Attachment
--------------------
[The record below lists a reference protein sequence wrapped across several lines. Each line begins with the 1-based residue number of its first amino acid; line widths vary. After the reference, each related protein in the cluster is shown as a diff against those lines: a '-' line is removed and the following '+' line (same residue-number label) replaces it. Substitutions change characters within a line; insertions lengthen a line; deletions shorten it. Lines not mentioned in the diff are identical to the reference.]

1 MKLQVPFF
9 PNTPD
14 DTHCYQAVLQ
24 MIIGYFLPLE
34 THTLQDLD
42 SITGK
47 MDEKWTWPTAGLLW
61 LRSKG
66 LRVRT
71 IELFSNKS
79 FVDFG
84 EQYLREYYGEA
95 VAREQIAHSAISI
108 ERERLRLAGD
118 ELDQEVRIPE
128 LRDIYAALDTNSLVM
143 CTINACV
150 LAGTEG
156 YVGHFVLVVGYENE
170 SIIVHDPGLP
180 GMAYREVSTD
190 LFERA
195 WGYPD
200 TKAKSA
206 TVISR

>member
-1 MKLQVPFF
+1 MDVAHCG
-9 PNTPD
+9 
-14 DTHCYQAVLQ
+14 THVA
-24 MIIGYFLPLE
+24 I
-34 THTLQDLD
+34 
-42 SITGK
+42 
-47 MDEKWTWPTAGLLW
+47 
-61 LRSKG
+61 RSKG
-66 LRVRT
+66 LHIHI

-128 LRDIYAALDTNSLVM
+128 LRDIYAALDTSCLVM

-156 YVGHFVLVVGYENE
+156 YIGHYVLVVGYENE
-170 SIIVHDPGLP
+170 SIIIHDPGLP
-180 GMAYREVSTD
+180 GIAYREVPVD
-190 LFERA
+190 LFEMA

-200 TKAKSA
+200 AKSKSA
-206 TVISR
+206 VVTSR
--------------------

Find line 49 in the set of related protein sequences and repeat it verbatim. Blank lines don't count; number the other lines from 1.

+156 YIGHYVLVVGYENE